To ask Dr the Honourable Prime Minister, Minister of Defence & Home Affairs, Minister of Civil Service & Administrative Reforms and Minister of Rodrigues & Outer Islands:-

Whether, in regard to the project for the installation of surveillance cameras in Port Louis, he will state where matters stand, indicating the areas of the city which will be targeted?

REPLY

Mr Speaker, Sir,

The question of installation of a Closed-Circuit Television (CCTV) street surveillance system in the central parts of Port Louis was mooted as far back as May 1999. In April 2000, the approval of my office was conveyed to the Commissioner of Police for the introduction of the CCTV system in Port Louis.

In January 2001, a request was made for technical assistance from British Executive Services Overseas (BESO) in respect of the project for the installation of a CCTV Surveillance System.

In June 2001, BESO appointed Mr Anthony Clark, a British citizen, to undertake the assignment. Mr Clark submitted his report in August 2001. He recommended a CCTV system with cameras located at 31 specific locations and Control Centre at Line Barracks.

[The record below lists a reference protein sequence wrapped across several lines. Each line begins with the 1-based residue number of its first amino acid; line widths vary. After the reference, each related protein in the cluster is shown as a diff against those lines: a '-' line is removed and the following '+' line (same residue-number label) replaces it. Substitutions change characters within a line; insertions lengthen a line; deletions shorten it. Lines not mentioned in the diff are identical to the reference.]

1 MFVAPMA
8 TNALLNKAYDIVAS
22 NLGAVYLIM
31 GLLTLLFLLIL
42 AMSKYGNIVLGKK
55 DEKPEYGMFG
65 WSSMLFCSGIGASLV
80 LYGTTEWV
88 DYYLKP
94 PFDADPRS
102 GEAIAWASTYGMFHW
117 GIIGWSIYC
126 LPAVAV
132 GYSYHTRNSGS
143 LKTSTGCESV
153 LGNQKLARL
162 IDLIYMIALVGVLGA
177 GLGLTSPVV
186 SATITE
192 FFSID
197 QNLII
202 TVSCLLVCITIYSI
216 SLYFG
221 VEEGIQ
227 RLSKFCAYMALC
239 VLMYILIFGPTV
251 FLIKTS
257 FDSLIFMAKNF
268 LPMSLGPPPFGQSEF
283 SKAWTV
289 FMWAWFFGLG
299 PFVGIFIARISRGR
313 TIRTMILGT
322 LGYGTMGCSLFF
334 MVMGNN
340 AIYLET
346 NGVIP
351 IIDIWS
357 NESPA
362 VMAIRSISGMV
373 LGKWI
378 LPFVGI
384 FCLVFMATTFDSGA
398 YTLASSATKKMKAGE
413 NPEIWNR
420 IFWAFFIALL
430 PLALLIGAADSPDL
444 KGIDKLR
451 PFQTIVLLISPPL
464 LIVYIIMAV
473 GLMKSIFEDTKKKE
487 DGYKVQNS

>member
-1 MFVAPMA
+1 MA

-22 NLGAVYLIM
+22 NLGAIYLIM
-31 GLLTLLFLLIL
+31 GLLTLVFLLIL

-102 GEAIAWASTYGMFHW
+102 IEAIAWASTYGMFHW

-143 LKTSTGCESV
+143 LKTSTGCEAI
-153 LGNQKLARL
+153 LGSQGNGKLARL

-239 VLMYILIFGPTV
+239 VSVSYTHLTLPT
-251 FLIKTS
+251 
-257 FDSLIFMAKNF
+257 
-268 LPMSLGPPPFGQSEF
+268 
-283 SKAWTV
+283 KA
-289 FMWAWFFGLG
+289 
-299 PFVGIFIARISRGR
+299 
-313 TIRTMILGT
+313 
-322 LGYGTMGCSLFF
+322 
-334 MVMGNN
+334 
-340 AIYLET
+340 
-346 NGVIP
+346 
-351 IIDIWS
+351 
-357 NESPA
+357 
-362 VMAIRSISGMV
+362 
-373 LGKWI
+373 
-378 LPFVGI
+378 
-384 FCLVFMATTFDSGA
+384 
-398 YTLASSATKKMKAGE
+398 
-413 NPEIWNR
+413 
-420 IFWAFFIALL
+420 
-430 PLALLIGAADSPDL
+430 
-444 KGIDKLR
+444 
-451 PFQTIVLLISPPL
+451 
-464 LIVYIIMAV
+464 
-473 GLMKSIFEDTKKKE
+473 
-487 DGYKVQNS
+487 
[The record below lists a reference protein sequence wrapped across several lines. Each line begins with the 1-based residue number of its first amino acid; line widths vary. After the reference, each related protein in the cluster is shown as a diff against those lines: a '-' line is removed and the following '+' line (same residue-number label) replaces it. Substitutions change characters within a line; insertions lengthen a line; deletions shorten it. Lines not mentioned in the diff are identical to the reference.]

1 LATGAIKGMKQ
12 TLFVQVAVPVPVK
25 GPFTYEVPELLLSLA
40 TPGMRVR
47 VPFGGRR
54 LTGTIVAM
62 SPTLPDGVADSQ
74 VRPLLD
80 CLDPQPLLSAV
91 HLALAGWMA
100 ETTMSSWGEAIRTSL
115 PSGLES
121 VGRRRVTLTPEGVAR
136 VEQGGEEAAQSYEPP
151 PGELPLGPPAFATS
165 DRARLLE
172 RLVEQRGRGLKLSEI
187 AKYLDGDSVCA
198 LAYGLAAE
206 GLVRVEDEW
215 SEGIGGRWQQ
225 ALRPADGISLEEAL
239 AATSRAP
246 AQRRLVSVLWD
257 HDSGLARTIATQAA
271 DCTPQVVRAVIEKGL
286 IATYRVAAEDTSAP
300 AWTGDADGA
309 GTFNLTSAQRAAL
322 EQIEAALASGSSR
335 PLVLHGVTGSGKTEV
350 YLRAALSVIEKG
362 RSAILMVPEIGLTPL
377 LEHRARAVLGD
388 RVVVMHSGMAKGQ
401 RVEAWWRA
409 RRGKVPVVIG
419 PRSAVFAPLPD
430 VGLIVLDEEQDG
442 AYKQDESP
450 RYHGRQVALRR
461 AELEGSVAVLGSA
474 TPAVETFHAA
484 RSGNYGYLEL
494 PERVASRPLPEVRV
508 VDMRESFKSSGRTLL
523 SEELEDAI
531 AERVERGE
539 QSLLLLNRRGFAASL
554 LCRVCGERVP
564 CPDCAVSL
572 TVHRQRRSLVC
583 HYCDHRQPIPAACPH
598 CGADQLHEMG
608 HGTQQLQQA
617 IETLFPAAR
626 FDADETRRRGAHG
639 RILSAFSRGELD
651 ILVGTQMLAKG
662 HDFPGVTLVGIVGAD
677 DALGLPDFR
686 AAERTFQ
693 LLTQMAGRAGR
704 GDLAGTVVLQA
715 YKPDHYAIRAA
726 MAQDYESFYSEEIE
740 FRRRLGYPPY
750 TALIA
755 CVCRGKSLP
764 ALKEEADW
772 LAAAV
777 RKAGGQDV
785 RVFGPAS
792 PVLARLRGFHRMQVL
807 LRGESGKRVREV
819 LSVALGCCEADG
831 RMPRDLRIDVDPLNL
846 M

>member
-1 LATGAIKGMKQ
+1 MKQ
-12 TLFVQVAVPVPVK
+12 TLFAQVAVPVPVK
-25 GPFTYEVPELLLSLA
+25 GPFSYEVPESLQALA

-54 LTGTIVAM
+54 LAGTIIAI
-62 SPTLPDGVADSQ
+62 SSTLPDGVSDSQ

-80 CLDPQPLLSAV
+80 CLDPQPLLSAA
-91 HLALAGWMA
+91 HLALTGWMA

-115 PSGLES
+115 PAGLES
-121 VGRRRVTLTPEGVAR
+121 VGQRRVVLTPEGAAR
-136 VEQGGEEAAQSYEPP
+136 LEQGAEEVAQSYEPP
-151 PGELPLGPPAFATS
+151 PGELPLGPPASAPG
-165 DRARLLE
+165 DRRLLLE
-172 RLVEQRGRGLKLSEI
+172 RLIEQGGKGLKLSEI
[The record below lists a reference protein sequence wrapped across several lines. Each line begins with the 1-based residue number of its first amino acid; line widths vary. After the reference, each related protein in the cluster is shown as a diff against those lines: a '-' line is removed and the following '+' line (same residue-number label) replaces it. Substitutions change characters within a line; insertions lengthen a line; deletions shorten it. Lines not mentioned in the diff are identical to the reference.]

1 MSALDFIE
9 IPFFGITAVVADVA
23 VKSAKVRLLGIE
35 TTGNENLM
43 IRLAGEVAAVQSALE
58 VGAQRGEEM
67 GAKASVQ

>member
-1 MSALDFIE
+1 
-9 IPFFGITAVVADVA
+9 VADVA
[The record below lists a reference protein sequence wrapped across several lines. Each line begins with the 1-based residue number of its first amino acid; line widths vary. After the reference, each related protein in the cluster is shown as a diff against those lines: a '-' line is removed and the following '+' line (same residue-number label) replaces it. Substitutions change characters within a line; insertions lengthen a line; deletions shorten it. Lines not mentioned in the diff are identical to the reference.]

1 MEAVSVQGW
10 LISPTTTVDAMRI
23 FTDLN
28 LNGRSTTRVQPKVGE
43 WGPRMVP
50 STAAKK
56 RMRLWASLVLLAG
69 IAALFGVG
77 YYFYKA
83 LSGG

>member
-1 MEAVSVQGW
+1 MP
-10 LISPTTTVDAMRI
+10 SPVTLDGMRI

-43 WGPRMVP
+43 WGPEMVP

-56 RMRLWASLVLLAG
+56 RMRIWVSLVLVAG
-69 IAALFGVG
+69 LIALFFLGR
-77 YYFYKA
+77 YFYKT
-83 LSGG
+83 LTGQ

The technical specifications of the proposed system were prepared with assistance of Mr Clark. In 2002, a tender exercise was launched. However, the tender exercise was eventually cancelled with the approval of the CTB as none of the tenderers met the technical specifications of the proposed system. The project was therefore not implemented, due to shift in priorities.

In January 2005, the Police made a proposal for the introduction of the CCTV Surveillance Project in the Port Louis region to cover its important arteries, commercial areas and high-risk areas. The cost thereof was estimated at Rs 75 M in 2005. The project was expected to be extended to other regions in Mauritius in the light of the feedback obtained.

It is to be noted that the Government Programme 2005-2010 makes provision at paragraph 25 for CCTV Street Surveillance to be installed in Port Louis and other cities.

During my official visit to the Republic of China in November last, I discussed the CCTV project with the Chinese Premier who reaffirmed Chinese support for the provision of a CCTV network for Port Louis and other sensitive areas. He announced that China would offer to Mauritius an interest-free loan of about Rs 135M to finance projects which would be mutually agreed upon.